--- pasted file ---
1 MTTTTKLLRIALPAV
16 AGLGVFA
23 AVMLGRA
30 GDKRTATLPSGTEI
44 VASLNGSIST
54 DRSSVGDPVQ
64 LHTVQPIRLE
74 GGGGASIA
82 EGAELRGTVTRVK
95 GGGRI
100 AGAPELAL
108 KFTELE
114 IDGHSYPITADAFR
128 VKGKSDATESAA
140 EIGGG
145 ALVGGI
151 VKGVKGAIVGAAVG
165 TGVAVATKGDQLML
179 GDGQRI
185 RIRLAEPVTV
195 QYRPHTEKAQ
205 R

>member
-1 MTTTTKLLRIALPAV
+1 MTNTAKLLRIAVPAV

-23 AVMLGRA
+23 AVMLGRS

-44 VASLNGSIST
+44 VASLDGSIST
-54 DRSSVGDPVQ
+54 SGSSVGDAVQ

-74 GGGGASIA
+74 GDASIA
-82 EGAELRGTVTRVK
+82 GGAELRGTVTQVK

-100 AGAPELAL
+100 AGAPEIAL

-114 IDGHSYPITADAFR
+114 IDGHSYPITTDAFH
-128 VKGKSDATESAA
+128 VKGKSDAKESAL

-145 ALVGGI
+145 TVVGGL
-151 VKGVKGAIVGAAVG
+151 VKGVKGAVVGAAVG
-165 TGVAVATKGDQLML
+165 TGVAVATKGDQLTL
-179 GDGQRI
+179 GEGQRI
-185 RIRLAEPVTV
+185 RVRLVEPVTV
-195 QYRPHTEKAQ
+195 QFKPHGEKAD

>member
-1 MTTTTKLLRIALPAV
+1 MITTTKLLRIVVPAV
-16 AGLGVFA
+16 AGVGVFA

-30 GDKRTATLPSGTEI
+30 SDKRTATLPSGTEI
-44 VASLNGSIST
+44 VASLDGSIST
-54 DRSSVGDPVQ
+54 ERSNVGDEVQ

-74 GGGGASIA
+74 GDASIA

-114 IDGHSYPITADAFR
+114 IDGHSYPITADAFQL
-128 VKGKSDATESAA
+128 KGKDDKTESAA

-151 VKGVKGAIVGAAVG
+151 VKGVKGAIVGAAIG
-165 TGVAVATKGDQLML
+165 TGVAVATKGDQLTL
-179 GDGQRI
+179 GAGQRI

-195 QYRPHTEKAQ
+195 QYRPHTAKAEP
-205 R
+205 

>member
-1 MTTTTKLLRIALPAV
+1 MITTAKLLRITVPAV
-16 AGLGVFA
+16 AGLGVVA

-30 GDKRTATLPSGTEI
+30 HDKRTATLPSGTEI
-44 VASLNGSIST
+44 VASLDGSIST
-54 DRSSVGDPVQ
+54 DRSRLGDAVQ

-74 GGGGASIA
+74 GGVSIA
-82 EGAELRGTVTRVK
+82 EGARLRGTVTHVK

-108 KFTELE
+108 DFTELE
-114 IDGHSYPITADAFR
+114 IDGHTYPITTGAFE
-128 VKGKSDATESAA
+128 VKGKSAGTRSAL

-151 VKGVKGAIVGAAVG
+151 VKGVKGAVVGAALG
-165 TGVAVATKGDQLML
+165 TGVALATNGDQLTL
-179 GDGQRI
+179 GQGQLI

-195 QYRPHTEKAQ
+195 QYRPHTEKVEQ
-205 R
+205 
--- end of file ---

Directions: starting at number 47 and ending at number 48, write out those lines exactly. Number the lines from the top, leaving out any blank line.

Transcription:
+165 TGVAVATKGDQLTL
-179 GDGQRI